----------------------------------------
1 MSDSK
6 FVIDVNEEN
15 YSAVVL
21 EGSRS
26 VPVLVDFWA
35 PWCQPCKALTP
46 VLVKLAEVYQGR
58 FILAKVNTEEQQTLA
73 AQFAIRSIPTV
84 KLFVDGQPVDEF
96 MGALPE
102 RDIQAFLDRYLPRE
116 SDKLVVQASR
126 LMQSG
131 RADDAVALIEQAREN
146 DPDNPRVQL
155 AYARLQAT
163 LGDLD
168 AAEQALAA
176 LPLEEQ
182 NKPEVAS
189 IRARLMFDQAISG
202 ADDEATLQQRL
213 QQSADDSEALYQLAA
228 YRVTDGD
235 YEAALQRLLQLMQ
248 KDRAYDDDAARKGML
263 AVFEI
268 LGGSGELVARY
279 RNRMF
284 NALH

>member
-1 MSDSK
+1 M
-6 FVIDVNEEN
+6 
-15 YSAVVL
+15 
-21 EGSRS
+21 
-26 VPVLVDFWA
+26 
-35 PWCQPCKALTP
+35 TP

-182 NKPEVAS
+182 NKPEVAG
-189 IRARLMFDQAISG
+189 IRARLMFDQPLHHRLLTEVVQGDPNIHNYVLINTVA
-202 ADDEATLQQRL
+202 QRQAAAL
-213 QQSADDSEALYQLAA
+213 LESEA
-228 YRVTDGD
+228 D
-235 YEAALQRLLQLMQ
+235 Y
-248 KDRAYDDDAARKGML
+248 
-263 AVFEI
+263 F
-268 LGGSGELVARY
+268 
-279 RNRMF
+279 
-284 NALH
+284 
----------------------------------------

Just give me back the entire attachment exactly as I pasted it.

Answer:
1 MSDSK
6 FVIDVNEEN
15 YSAVVL
21 EGSRS
26 VPVLVDFWA
35 PWCQPCKALTP
46 VLVKLAEVYQGR
58 FILAKVNTEEQQTLA
73 AQFAIRSIPTV
84 KLFVDGQPVDEF
96 MGALPE
102 RDIQAFLDRYLPRE
116 SDKLVVQASR
126 LMQSG
131 RADDAVALIEQAREN
146 DPDNPRVQL
155 AYARLQAT
163 LGDLD
168 AAEQALAA
176 LPLEEQ
182 NKPEVAS
189 IRARLMFDQAISG
202 ADDEATLQQRL
213 QQSADDSEALYQLAA
228 YRVTDGD
235 YEAALQRLLQLMQ
248 KDRAYDDDAARKGML
263 AVFEI
268 LGGSGELVARY
279 RNRMF
284 NALH

>member
-1 MSDSK
+1 M
-6 FVIDVNEEN
+6 
-15 YSAVVL
+15 
-21 EGSRS
+21 
-26 VPVLVDFWA
+26 
-35 PWCQPCKALTP
+35 TP

-182 NKPEVAS
+182 NKPEVAG
-189 IRARLMFDQAISG
+189 IRARLMFDQPLHHRLLTEVVQGDPNIHNYVLINTVA
-202 ADDEATLQQRL
+202 QRQAAAL
-213 QQSADDSEALYQLAA
+213 LESEA
-228 YRVTDGD
+228 D
-235 YEAALQRLLQLMQ
+235 Y
-248 KDRAYDDDAARKGML
+248 
-263 AVFEI
+263 F
-268 LGGSGELVARY
+268 
-279 RNRMF
+279 
-284 NALH
+284 